Over the next three decades, it is estimated that roughly $16 trillion globally will pass from one generation to the next - the largest such transfer of wealth in history. Wealthy baby boomers are aging, but many are not waiting until they pass before passing on at least some portion of their net worth to their children and grandchildren. It is a trend known as "living inheritance" and it recognizes that children often need money earlier on - i.e. to pay for an education, student loans or a down payment on a home - as opposed to receiving inheritance later in life, when they tend to be more self-sufficient. In Canada, according to a Royal Bank of Canada survey, 61% of baby boomers plan to pass money during their lifetime.
There are also challenges associated with providing a living inheritance, particularly if it involves a significant transfer of wealth before they are ready to manage it properly. It raises a simple but important question: How much do you give and when?
A term that I like to use when speaking to parents and grandparents about giving money to children while they're still alive is "responsible inheritance".
When you make a will, you decide who is going to get your money in the event of your death. The hope is that you not only set up the next generation for financial success, but you also pass along positive financial values they can carry throughout their lifetime.
The advantage of giving money to your children while you're alive is that you get to see them enjoy it and they will benefit from creating their own wealth at an earlier age.
The risk is that you could see your wealth squandered if your child isn't capable of appropriately managing the inheritance. In fact, according to the Williams Group wealth consultancy, 70% of wealthy families lose their wealth by the second generation, and a stunning 90% by the third.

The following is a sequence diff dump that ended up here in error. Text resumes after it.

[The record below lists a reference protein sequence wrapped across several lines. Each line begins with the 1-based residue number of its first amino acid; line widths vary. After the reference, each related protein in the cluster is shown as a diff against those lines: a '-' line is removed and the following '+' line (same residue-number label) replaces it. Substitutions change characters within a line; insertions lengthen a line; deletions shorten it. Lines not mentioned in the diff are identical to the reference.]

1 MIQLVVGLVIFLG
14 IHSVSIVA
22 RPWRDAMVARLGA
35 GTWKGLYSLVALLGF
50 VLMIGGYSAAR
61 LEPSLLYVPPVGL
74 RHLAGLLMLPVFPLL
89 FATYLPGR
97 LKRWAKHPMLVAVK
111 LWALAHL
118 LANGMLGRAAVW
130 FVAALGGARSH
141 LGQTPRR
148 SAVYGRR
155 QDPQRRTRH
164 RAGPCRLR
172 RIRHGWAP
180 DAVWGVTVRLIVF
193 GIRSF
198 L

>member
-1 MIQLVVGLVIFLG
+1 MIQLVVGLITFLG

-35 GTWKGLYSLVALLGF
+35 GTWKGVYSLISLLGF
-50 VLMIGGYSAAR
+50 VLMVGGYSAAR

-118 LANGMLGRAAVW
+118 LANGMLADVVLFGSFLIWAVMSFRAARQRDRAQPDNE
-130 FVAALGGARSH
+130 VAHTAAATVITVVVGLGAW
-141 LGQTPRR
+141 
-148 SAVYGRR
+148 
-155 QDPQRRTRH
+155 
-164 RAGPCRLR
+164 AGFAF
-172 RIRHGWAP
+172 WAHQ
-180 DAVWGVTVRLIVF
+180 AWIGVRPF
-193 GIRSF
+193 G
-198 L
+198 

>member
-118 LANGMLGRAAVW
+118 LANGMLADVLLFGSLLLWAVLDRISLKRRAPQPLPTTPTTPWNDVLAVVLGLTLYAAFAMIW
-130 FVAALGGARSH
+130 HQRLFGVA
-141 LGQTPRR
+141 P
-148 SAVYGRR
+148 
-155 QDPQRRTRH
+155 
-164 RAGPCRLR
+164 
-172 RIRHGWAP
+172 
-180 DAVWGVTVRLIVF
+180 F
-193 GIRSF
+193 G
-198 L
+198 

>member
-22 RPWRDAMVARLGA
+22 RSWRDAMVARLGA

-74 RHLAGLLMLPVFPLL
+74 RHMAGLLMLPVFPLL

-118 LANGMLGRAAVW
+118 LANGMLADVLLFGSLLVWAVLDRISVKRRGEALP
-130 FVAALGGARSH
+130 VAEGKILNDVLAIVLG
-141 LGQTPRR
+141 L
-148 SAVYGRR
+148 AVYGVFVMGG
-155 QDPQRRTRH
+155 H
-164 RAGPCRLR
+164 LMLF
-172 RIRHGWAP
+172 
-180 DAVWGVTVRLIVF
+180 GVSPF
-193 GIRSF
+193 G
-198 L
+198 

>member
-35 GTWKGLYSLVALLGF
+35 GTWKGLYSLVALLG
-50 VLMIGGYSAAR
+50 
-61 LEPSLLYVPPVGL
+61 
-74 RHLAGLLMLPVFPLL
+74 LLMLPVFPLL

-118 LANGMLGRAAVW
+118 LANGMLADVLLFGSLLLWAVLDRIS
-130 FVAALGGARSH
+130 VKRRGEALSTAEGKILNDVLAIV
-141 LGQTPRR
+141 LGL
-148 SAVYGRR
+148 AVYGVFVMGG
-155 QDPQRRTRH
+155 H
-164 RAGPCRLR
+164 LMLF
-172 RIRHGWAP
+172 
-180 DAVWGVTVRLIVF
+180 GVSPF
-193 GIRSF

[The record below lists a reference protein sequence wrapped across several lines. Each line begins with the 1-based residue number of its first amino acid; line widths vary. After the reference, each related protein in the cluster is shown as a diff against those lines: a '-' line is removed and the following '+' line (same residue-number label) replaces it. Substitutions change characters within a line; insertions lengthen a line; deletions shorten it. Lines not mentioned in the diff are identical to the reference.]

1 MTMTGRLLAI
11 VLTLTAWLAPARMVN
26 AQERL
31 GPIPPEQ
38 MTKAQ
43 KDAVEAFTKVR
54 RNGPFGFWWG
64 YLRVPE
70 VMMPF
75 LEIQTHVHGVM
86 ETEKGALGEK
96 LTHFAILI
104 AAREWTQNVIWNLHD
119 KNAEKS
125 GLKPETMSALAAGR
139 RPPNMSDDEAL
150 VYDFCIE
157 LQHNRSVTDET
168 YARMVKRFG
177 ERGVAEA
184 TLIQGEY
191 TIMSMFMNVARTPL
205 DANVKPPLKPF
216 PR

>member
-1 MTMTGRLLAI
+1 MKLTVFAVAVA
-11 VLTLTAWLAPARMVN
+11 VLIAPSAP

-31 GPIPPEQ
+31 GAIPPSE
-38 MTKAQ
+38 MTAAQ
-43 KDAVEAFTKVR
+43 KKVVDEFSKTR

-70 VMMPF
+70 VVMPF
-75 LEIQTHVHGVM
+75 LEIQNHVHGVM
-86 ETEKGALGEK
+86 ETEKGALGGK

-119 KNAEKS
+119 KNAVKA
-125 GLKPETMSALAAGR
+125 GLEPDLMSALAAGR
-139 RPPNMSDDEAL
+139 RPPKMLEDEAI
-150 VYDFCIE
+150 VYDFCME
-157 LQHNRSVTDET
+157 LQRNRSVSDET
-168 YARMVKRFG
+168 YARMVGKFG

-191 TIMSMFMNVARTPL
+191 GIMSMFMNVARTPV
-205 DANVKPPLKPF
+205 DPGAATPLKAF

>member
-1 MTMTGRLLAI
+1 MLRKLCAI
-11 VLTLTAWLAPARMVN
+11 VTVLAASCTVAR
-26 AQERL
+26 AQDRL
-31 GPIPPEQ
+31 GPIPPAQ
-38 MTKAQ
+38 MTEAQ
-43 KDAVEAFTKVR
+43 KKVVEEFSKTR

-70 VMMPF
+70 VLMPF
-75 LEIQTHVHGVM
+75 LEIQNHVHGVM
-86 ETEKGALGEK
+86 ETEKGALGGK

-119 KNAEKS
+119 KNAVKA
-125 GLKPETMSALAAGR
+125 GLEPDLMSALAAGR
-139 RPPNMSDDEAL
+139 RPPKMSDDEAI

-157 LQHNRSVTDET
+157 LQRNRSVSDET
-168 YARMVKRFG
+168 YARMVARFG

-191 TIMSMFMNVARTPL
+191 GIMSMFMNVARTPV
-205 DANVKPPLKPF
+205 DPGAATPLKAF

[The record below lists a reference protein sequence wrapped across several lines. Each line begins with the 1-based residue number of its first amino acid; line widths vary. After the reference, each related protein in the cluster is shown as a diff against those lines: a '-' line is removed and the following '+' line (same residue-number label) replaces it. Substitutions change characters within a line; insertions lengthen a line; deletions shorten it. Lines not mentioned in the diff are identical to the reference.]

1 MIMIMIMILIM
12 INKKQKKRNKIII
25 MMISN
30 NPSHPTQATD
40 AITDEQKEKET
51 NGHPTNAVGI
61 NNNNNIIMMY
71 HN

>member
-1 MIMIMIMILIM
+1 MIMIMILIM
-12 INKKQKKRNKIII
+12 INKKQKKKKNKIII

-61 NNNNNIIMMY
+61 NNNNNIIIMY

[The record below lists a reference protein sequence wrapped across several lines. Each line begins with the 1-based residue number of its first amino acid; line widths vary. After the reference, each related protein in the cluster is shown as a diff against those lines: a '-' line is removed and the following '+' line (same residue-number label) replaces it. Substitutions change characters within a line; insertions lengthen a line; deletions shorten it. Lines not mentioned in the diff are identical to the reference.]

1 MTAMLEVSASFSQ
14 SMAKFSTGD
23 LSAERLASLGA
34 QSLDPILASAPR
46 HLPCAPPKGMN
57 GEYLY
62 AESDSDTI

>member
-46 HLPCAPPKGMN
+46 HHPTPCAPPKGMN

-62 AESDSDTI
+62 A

There are many estate planning strategies to consider when it comes to responsible inheritance.
Give a small amount of money to your children versus a lump sum, and see what they do with it. This will help to alleviate the fear that your children will be ill-equipped to handle the sudden wealth and spend the money all at once.
Have your children make and save their own money, regardless of your ability to contribute. For example, have your children pay for their post-secondary education and reimburse them afterwards instead of paying their tuition and living fees upfront. This is a useful way to encourage your kids to learn to appreciate the value of a dollar and gain experience dealing with money.
Set up an incentive trust. A common example of an incentive trust is to provide a certain dollar amount when your child achieves a milestone, such as graduation or getting involved in social causes like volunteering. Many parents also call for trust distributions that match the child's income, so for every dollar the child earns, the parent will contribute the same amount in the trust. The goal is to reward or encourage certain positive behaviours. It's important to note, however, that there can be technical and legal challenges associated with incentive trusts, so it's important to consult an estate planning professional.
Set up a testamentary trust, where distributions are activated when your child hits a certain age. In my practice, the most common age to pay out a testamentary trust is between 30 and 40 years of age, when children are more established in their career and making bigger financial decisions.
More importantly, it is important to teach your children about finances (ideally beginning at an early age) and the path to wealth accumulation. Many children only learn about finances when they're on their own for the first time. Adopting a savings mindset early on will help to put in place good financial practices.
Regardless of how much you give and when you give it, be open with your children about your financial position and how you intend to leave your legacy. With some planning, you can set up your child for success when it comes to spending an inheritance and also to carry on your financial values.
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